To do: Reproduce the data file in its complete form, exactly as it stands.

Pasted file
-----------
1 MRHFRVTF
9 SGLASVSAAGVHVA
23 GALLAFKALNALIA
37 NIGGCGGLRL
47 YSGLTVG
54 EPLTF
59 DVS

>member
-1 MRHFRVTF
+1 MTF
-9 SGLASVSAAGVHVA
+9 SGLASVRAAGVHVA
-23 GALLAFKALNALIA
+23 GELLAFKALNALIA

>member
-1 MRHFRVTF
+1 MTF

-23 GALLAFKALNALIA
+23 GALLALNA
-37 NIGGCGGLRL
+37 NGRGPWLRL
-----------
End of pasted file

1 MRHFRVTF
9 SGLASVSAAGVHVA
23 GALLAFKALNALIA
37 NIGGCGGLRL
47 YSGLTVG
54 EPLTF
59 DVS

>member
-1 MRHFRVTF
+1 MTF
-9 SGLASVSAAGVHVA
+9 SGLASVRAAGVHVA
-23 GALLAFKALNALIA
+23 GELLAFKALNALIA

>member
-1 MRHFRVTF
+1 MTF

-23 GALLAFKALNALIA
+23 GALLALNA
-37 NIGGCGGLRL
+37 NGRGPWLRL